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Bet on the NFLWith all of the infighting and drama going on behind the scenes of the Green Bay Packers, it is becoming more difficult by the day to justify the public's excitement over the team. First there was the photo controversy, with the players on the injured reserve list possibly being left out of the team Super Bowl picture, and now there had been more public sniping about the issue between QB Aaron Rodgers and other players.

Linebacker Nick Barnett and tight end Jermichael Finley began complaining this week on social media site Twitter that they and other injured players were being left out of the photo. The injured players were not scheduled to be brought down to Dallas until two days after the picture was to be taken. The issue was cleared up with a rescheduling once Aaron Rodgers and Charles Woodson brought the matter to Coach Mike McCarthy.

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Rodgers made the issue worse, however, by commenting to the press about the injured reserve players. He stated that, when he was injured in 2006, he stayed in Green Bay for rehab, while some of the players this year went to their homes around the country to recover and rehab. These remarks caused some consternation among the injured players, with Barnett responding on Twitter, saying “All I wanted to be is included as a teammate nothing more. Looks like it has backfired on me.. I guess That was asking too much... Sorry if I offended anyone.” Barnett is also promising to delete his Twitter account very soon.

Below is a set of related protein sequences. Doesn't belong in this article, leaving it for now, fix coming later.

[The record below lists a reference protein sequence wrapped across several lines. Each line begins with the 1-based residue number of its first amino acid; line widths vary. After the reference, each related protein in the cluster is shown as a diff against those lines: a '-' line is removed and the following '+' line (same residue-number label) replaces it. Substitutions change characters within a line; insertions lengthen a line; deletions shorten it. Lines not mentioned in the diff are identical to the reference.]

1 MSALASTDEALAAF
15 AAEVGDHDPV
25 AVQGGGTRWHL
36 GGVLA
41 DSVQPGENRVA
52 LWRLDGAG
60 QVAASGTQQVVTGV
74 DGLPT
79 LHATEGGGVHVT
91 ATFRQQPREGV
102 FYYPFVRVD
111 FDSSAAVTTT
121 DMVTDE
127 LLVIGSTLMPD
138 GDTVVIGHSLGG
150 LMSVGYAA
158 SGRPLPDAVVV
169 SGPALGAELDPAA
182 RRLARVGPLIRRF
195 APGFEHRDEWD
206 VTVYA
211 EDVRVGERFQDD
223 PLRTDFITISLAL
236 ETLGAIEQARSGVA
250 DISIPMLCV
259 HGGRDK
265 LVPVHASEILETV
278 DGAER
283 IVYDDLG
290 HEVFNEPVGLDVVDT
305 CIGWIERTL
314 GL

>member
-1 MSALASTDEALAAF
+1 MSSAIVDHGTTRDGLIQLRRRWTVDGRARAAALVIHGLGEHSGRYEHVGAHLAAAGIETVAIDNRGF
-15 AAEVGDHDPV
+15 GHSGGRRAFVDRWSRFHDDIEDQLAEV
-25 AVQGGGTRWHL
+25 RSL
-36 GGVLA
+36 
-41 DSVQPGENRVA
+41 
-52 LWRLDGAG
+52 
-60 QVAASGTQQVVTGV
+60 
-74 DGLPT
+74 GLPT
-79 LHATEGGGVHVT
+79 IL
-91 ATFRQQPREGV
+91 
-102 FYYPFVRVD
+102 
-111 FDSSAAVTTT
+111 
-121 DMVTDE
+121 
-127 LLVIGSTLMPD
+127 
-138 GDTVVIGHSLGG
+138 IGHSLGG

Is this really how a Super Bowl team acts during the two week run-up to the big game? The team picture is scheduled to exclude the injured reserve players, then it is rescheduled. Next, the start quarterback makes some backhanded comments to the press about the players' choices of rehab locations, which is then responded to via Twitter. This all sounds a little too high school-ish for a team playing at such a high level of professional football.

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But all this background noise begins to call into question the momentum driving the Green Bay Packers towards Super Bowl victory. Is it all just a delusion on the part of the public and the oddsmakers that Green Bay really has what it takes to beat the Steelers? And coming off the close win against the Chicago Bears, Green Bay's offense looks more than questionable. Chicago could easily have won the game if they were playing up to their potential, as the Packers offense were effectively shut down.

And Pittsburgh has an even better defense than the Packers, which makes it more difficult to see how the Green Bay football team triumphs in the end. Green Bay is getting a lot more attention and love in the press and with the public, but that is probably because the Steelers have been here before. Maybe it is because the Steelers are expected to win their third Super Bowl in six years that everyone is hoping that Green Bay can really pull it off. But is it all just hype?


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